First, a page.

After breakfast, visit Rinpung Dzong, meaning ‘fortress of the heap of jewels’to see the painting of the great saint Milarepa, considered as the master of meditation by the Bhutanese and believed to have attained enlightenment in a lifetime. The Dzong is now used as an administration center and school for monks. Dzong’s are large monasteries and district administrative centers, which were once strategic forts.Next, we visit Kichu Lhakhang, the oldest temple in the country. From here we will be taken to the Drugyal Dzong (Bhutan Victory Fort), which was built in 1646 to commemorate Bhutan’s victory over Tibetan invaders during the 1600s. On a clear day we can see Mount Chomolhari, Bhutan’s second-highest mountain, at 7,314meters. Further, drive for about two hours to reach Haa Valley, a steep north-south valley with a narrow floor. Haa valley lies on the Haa District along the western border of Bhutan. An alternative name for the district is “Hidden-Land Rice Valley”. Enroute we come across Chele La Pass (3810 m). The pass is dotted with colorful Buddhist prayer flags and offers stunning views of Mount Chomolhari and the valley below. We hike further down the pass to the Kila Gompa Nunnery, which is perched precariously along the rock face. Next, walk for a few miles through coniferous forests before driving downhill towards the picturesque Haa Valley. The valley is a narrow plain land sandwiched between two steep mountains. It is an awesome place to spend your time in peace away from the hustle bustle of the cities. This palace also has the ability to turn you speechless when the sun sets in the most amazing part of Haa Valley.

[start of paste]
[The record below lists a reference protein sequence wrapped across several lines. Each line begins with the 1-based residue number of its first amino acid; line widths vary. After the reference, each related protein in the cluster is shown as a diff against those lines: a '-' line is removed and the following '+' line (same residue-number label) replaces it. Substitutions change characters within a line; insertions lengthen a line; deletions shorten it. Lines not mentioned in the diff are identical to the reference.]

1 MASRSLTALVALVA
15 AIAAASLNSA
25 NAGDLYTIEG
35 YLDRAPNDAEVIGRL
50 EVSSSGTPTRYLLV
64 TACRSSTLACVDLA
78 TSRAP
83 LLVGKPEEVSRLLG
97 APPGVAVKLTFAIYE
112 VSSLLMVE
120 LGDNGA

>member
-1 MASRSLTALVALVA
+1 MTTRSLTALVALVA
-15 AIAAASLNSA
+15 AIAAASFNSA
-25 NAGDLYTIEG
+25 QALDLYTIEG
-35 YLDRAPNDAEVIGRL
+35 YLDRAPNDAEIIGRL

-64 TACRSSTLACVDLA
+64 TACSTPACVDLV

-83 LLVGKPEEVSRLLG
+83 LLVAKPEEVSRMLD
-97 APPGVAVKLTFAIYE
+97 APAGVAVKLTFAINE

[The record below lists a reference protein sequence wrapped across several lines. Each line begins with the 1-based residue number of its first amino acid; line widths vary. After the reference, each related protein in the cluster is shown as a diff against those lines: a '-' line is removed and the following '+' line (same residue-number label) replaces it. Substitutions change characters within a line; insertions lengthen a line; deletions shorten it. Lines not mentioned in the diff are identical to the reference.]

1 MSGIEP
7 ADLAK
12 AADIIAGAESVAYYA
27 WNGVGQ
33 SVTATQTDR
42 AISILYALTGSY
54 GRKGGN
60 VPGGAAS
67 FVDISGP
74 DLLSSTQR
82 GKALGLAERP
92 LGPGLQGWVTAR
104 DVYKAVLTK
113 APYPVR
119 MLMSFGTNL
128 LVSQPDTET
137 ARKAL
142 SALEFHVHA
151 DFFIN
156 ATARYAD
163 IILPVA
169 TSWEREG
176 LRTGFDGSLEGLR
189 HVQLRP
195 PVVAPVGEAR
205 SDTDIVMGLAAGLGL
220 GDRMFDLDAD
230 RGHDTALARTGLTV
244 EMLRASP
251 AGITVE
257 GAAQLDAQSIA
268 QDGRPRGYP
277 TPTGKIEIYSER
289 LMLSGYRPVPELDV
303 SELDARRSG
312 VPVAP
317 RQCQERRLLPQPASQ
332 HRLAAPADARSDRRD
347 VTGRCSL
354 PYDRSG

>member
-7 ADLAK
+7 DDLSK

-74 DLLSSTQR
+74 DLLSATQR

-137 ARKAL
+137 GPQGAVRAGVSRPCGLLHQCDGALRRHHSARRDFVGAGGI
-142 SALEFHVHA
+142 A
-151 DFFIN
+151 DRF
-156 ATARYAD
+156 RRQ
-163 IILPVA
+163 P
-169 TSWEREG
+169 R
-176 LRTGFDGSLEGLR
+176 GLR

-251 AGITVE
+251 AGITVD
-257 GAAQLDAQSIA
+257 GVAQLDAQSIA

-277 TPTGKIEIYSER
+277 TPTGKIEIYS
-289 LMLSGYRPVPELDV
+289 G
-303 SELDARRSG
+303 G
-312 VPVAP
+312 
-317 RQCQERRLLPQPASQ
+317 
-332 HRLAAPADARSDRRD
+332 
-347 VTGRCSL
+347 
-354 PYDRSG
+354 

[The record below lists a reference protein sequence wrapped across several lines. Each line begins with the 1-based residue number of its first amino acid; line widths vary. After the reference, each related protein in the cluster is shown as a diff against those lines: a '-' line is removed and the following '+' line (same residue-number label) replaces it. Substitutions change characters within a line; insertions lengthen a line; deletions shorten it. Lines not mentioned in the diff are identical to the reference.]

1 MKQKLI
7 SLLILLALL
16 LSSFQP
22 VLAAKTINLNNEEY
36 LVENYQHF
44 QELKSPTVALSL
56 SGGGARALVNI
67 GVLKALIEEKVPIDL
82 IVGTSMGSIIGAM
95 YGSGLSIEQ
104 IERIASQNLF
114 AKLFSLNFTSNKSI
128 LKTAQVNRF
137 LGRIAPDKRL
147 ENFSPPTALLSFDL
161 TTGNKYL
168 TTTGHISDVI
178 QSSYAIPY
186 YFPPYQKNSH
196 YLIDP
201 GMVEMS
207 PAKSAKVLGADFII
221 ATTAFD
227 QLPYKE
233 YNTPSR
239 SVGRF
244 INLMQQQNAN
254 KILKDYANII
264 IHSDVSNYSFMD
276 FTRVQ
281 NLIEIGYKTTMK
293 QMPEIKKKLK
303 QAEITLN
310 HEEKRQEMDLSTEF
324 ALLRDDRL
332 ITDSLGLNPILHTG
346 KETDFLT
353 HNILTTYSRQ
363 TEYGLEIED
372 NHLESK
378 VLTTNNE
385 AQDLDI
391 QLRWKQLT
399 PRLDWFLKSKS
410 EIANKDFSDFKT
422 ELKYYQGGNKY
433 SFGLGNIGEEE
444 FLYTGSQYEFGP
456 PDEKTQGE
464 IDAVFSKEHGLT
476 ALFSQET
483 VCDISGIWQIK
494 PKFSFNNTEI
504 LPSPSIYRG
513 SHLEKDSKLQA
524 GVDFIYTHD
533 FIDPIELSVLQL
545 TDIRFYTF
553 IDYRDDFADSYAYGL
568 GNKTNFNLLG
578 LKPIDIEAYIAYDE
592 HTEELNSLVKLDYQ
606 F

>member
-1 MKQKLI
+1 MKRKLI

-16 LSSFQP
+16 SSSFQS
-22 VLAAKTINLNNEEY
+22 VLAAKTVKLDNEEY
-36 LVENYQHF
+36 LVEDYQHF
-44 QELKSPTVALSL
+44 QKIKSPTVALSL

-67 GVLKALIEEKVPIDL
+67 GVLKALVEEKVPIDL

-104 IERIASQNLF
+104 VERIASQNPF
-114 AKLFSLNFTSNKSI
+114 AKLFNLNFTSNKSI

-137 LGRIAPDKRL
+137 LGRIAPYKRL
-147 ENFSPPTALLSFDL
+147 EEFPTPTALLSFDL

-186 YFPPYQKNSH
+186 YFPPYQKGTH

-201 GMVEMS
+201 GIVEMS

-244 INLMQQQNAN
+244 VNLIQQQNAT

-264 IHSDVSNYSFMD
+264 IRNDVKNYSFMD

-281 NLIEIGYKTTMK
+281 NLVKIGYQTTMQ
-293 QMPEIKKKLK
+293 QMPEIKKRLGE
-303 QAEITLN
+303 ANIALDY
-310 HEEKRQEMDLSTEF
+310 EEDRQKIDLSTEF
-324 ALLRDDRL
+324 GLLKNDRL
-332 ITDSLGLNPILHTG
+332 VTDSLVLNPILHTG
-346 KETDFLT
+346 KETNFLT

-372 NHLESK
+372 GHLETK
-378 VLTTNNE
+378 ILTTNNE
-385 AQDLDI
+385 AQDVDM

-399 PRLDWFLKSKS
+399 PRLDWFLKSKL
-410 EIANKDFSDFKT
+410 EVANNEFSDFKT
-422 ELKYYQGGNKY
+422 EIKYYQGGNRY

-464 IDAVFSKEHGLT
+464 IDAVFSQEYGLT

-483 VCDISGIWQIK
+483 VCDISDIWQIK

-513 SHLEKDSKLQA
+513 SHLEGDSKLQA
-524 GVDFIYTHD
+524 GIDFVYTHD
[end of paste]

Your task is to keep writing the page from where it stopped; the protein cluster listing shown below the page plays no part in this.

Explore around the valley for few hours. Haa valley is not so frequented by tourists and is a real hidden gem. This is an ideal place to spend your time in peace, take a river side walk and go out for hiking. Indian armies have a large base here and there is a small township around this army base. The Dzong in the Indian army premises is one of the attractions and worth a visit. The area is extremely well maintained with a small well-manicured mini golf course. Just in one side of the market you will see a majestic conical green covered hill. The breath taking views of the Haa valley is something a nature lover will always cherish. There are tons of birds, beautiful flowers and humongous mountains to look at. For the photographers, this place offers a wide range of 360 degree panoramic shots. After a short sightseeing tour around the valley, we drive to Thimphu, the capital of Bhutan. The ride is pleasurable through beautiful villages and pine forests. After passing Dobji Dzong, our trail descends and joins the main road at Chhuzom. We can stop here and enjoy watching local farmers sitting by the roadside and selling vegetables, apples and dried cheese. Continuing our drive further, we reach Thimphu for our overnight stay.